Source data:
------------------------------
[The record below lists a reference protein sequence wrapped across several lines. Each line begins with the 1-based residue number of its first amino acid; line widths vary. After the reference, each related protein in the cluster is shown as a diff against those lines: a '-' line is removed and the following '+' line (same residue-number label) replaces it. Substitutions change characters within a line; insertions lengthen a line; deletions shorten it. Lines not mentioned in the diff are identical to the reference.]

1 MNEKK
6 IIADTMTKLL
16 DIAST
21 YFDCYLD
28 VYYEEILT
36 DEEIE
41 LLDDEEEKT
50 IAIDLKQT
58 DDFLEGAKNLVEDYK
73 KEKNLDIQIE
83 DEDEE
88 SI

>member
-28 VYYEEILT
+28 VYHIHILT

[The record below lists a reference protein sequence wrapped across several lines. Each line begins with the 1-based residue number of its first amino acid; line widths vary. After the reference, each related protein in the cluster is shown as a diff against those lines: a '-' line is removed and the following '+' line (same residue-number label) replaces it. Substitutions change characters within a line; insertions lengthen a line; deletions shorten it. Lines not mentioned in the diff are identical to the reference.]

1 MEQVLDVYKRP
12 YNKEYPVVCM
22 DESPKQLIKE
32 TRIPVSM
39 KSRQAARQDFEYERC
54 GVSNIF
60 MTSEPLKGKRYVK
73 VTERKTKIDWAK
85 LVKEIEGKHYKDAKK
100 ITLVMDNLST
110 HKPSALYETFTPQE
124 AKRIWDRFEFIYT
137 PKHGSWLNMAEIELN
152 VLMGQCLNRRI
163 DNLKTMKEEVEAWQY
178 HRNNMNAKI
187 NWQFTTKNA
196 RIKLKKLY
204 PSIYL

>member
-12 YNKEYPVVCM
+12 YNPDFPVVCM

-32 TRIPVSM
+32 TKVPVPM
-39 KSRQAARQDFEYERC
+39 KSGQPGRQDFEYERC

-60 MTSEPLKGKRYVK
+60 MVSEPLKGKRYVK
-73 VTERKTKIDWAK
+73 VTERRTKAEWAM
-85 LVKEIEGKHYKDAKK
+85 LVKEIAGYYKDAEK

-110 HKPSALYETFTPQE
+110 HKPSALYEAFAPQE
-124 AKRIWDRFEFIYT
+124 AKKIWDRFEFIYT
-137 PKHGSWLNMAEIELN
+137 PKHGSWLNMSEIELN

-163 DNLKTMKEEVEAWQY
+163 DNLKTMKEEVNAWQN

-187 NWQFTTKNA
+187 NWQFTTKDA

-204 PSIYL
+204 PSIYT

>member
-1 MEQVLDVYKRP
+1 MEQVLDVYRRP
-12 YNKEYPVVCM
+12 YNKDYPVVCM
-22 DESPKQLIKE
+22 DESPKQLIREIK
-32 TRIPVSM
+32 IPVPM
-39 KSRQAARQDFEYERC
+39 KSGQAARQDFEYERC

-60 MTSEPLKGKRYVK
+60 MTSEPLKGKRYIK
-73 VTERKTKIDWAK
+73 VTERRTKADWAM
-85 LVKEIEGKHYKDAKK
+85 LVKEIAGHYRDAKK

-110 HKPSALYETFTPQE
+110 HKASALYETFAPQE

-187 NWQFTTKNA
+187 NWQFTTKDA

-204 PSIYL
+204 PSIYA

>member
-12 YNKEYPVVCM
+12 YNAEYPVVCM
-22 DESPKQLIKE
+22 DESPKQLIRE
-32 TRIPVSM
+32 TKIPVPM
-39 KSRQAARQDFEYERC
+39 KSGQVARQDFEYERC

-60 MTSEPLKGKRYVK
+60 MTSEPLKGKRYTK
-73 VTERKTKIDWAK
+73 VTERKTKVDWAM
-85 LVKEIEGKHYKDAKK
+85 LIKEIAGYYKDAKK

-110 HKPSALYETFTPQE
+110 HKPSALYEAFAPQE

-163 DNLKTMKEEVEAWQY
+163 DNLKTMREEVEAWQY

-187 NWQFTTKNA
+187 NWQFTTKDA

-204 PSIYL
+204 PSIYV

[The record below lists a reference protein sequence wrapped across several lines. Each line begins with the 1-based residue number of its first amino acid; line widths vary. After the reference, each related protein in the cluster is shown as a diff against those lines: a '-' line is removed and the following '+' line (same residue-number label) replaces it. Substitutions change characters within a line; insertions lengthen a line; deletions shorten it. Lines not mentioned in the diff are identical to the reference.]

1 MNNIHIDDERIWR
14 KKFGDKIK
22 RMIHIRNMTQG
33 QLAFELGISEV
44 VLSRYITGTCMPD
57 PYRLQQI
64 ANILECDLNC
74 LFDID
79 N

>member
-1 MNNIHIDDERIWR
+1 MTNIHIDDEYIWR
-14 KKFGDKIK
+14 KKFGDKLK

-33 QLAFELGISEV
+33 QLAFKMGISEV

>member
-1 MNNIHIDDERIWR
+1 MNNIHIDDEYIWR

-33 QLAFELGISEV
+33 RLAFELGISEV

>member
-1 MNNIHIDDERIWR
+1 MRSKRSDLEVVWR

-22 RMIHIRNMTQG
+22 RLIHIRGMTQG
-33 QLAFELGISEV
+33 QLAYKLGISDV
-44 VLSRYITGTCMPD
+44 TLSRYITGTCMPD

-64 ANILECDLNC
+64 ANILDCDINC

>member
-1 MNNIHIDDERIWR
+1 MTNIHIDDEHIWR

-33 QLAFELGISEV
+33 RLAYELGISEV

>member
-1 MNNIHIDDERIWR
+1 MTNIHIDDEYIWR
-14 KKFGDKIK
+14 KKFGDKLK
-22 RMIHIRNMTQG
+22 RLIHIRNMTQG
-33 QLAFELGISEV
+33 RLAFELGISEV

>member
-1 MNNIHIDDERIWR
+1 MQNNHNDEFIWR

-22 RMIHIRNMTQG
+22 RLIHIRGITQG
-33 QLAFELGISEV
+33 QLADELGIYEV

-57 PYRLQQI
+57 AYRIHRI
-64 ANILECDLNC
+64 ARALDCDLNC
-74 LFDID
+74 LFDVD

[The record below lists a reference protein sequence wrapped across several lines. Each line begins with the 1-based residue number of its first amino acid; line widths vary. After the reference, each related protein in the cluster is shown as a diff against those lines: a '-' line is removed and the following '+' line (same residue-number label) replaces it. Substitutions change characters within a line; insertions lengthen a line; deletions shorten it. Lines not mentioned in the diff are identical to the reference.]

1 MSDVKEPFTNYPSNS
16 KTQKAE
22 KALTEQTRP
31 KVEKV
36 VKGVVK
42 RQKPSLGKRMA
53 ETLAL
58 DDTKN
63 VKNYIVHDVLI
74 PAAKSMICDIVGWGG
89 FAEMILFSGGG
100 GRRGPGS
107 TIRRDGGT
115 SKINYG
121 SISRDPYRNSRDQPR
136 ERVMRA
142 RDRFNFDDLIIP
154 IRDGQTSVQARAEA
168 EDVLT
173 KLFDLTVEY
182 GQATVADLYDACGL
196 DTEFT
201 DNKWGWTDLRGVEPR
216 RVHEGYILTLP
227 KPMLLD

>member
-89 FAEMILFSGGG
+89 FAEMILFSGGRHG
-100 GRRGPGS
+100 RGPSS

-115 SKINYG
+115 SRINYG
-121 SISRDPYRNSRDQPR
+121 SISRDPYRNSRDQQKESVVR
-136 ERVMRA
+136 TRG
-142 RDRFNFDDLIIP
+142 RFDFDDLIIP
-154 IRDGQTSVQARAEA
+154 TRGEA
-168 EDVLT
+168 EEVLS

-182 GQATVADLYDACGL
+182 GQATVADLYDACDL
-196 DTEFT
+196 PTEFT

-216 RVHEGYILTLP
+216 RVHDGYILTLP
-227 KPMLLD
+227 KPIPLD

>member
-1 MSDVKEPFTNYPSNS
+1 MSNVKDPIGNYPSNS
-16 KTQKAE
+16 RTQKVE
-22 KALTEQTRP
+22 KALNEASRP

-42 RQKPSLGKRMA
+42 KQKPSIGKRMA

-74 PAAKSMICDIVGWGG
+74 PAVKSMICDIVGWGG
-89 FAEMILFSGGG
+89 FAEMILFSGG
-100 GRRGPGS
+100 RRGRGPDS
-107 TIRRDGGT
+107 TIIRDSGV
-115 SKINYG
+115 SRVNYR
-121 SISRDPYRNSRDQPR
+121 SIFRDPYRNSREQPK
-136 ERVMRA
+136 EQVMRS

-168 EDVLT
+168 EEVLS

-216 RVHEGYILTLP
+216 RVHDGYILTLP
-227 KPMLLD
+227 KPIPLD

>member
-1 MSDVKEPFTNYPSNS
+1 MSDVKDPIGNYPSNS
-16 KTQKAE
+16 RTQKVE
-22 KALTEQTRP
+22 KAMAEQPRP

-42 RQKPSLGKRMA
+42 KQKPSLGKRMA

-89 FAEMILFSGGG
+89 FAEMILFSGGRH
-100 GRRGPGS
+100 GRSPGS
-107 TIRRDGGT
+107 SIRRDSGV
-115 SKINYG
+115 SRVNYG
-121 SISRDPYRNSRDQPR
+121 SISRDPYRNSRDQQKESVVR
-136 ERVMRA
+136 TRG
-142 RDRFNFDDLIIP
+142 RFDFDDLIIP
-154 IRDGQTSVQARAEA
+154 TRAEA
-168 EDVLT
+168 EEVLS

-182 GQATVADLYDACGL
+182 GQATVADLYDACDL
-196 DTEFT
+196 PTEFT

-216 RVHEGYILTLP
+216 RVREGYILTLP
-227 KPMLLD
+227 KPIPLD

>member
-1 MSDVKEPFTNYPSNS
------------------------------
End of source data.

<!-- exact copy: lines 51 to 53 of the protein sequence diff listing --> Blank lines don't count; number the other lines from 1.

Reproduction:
+110 HKPSALYEAFAPQE
-124 AKRIWDRFEFIYT
+124 AKKIWDRFEFIYT